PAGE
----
Literary Yard

Search for meaning

By: Cynthia Pitman

The hand-stitched hem
of my home-made dress
is a little uneven.
The seam of the right sleeve puckers.
The back zipper buckles
and the pattern in the cloth
doesn’t match up.
The bodice is too big,
the skirt too tight.
Loose threads here and there
shed everywhere.
The dress is a mess,
but I don’t care.
It’s mine. I made it.
And its little lavender flowers
with their tiny green leaves
make me feel sweetly wrapped
in the delicate scent of spring.

For an extra 25 cents an hour,
I iron while I babysit
three little boys under six.
Their father plays Jai Alai
and speaks no English.
Their mother plays housewife
and speaks no Spanish.
His white cotton dress shirts
need spray starch and steam.
I push my weight down hard
with my right arm
to smooth the wrinkles.
But the board has no pad.
A pattern from its metal surface
appears on the starched white shirt:
crisscrossed diamonds
embedded in the cloth.
I worry at first. This won’t work.
But I grow to like them,
this myriad of diamonds
the steam creates.
They sparkle from the starch.
They are my art.
Our washer and dryer
finally broke for good.
Since then, every Saturday morning
my father drives us girls
to the run-down laundromat
up the highway.
We trudge to the building,
lugging cracked plastic baskets
crammed full with the laundry
of our family of seven.
Filling the washers
with all the faded colors and dingy whites,
putting the quarters in the slots,
pulling the laundry out
after the washer stops churning,
putting it in the dryer
to spin and spin,
then pulling it out to fold –
all of these are dreary tasks
and make a dreary beginning
to the upcoming weekend.
But every Saturday morning, without fail,
when I pull the sheets from the dryer,
I gather them to my face
and breathe them in.
Then all my world
is warm and fresh and clean.

My mother does all the cooking.
“If there’s one thing I hate,
it’s kids in the kitchen.”
She says that all the time.
So I stand just outside
the doorway, peeking in,
hoping to discover her magic.
I can’t. I can’t see.
But after supper,
I get to go in the kitchen
all alone
and fix chocolate pudding –
the cooked kind.
I mix together hot bubbling milk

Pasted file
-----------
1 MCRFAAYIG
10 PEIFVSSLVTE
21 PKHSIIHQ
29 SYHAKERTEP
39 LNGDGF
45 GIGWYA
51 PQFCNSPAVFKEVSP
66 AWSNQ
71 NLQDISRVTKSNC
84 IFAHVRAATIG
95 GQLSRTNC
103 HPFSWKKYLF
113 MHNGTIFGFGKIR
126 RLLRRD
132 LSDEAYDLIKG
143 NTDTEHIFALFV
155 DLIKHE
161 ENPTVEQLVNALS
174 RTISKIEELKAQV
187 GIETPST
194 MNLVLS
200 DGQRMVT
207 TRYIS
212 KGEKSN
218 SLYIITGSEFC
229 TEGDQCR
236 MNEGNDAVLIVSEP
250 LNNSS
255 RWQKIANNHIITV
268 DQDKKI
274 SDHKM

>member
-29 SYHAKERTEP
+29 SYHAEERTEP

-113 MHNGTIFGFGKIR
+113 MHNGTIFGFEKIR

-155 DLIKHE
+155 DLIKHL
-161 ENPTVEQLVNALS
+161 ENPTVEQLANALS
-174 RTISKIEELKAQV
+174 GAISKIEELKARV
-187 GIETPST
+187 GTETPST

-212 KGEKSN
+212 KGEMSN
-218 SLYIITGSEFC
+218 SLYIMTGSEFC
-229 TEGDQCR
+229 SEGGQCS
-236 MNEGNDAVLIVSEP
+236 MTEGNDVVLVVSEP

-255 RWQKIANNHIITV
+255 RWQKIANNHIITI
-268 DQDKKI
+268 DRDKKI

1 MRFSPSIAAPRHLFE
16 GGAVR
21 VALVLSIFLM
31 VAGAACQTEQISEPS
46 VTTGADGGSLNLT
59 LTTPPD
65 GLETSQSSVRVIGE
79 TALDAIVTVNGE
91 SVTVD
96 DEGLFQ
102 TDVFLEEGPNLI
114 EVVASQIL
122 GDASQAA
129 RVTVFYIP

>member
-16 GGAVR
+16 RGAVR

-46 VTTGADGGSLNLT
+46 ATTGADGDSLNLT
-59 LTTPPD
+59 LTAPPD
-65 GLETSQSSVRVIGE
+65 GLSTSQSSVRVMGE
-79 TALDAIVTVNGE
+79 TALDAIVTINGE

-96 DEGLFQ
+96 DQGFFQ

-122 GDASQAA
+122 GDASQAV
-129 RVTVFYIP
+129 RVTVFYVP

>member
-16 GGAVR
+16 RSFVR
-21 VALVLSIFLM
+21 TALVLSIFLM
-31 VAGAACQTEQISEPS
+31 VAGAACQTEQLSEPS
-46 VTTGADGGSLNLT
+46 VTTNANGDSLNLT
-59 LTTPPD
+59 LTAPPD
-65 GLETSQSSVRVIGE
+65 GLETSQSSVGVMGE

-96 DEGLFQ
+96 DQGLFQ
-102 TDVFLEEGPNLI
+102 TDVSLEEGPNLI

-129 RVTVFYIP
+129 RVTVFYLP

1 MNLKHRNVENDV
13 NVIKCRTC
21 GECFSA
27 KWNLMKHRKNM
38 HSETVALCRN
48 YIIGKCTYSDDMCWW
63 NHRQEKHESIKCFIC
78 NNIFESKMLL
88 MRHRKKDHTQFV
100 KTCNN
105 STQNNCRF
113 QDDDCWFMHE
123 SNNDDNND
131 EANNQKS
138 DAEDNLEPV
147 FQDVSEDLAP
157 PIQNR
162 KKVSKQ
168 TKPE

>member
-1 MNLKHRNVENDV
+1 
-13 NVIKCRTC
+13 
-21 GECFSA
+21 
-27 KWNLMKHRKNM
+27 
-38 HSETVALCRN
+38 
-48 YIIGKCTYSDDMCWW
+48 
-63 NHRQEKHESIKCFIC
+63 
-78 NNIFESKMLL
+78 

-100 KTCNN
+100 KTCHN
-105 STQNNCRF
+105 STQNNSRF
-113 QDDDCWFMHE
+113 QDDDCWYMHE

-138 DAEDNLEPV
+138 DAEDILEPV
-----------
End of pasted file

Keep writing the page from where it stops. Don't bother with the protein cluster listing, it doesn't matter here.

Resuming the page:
and Jello chocolate powder
in a pan on top of the stove.
When it stirs nice and thick,
I pour it into bowls.
Then I set the bowls
in the refrigerator to cool.
I haven’t much patience.
I look in again and again,
trying to discern if the pudding
is cold yet, and ready to serve.
My patience gives out.
I pull the bowls from the cold
refrigerator and pass them out.
A thin chocolate skin
has formed on the top
of the pudding. I eat that first.
Then I eat the top layer,
cool and creamy.
But it is only when I get
to the bottom of the bowl
and taste the still-warm chocolate
nestled in the heart of the pudding
fresh from the kitchen’s hearth
that I know I now know,
all on my own,
the secret alchemy of cooking.

My allowance is 50 cents a week.
Of that, 10% has to be tithed.
I put a nickel aside.
Of what is left, half has to be saved.
I cheat. I round down
and put two dimes away.
The remaining quarter
is mine-all-mine to spend.
When I add it to my babysitting
and ironing money, I have $3.25.
I then begin the mile-long walk
to the store-front shopping center
up the highway, next to the laundromat.
The sun is high.
I cross the burning asphalt parking lot
to the gift store. The front is all glass.
When I look through the windows
all I see is sparkling crystal,
fine porcelain. and painted tin.
I go in.
The shopkeeper gives me
a suspicious look.
I don’t know why.
Doesn’t he know I tithe?
I walk the aisles, carefully,
just to show him.
Then I see it:
on a shelf, behind glass,
is a teal tin music box
in a spiral shape –
a curving pyramid
with a pink-painted rose on the top.
This is it. This is what I want.
I look at the price: $2.69.
I can have it if I want!
I bravely tell the shopkeeper
my choice, then count out the change.
Still suspicious, eying me with misgiving,
he places the music box
in a slick paper bag and hands it to me
across the counter. I leave the gift store,
and begin my trek back home.
I hold the bag close
and cherish my very own treasure.

Now I am old.
At long last,
my struggling childhood is past.
I live a simple life alone.
I order what few clothes I need
from a catalog;
my eyes can no longer see
to thread a needle.
I make sure what I order
is crease-free polyester.
No cotton that grips wrinkles
and won’t let go.
I can’t lift an iron,
much less set up an ironing board.
The laundry is light.
A girl comes by on Saturdays
and takes care of it all in a single unit
in a closet in the hall.
Cooking is quick.
My meals are from a microwave.

A check from the government
comes each month.
No need to tithe;
my old bones
can’t make it to church.
No need to save.
Not many years are left.
So I have no troubles.
All is well.
But sometimes,
when the house is too quiet
and the night is too long,
I think about all the little joys
I culled from a long gone life,
when I was just a young girl
making do.


  1. abrokenbird and Eugenia, thank you so much for your lovely comments. They mean so much to me. These are actual memories from my life( but for the last one, which is a slight projection), so they are very dear to my heart.

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